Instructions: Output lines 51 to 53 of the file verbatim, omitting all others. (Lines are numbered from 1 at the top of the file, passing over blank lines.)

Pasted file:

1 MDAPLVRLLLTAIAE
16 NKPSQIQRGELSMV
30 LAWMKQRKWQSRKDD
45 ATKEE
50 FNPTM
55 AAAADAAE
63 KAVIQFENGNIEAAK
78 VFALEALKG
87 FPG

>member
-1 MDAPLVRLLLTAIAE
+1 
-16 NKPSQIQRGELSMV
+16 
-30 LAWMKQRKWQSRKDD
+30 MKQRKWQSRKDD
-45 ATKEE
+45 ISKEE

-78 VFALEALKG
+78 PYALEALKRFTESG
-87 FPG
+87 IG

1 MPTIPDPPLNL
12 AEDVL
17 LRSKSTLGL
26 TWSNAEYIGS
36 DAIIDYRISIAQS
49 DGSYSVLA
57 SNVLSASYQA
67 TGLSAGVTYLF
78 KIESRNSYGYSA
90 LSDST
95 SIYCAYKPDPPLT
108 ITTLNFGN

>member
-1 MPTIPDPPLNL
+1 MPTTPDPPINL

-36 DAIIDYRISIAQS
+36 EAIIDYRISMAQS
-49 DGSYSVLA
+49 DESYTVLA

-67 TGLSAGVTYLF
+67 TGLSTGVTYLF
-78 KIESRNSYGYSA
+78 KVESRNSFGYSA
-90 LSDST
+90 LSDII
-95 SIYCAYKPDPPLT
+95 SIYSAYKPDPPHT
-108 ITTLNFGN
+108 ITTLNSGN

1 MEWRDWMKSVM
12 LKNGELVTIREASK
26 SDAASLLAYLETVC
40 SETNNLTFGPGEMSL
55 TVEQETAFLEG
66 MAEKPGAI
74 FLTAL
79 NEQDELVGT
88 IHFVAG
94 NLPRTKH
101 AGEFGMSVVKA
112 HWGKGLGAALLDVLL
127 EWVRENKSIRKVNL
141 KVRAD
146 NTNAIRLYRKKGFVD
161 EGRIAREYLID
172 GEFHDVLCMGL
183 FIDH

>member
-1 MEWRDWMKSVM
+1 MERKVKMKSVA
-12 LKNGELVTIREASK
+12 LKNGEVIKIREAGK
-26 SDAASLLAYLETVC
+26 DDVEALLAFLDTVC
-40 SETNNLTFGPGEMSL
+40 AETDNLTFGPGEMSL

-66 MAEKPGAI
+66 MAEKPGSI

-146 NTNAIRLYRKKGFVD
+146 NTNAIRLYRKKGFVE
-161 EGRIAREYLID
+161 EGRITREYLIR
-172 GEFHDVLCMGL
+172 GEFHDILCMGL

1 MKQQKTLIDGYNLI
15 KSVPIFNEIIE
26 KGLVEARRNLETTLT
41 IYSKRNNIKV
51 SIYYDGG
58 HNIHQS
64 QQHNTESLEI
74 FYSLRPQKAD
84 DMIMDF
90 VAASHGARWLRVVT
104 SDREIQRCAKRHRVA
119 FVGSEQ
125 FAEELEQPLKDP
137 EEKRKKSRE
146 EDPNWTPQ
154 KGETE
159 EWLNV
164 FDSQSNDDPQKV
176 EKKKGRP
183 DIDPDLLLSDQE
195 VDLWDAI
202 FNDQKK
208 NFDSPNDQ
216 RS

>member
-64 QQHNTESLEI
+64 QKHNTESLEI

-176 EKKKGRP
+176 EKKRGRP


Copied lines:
+108 ITTLNSGN

1 MEWRDWMKSVM
12 LKNGELVTIREASK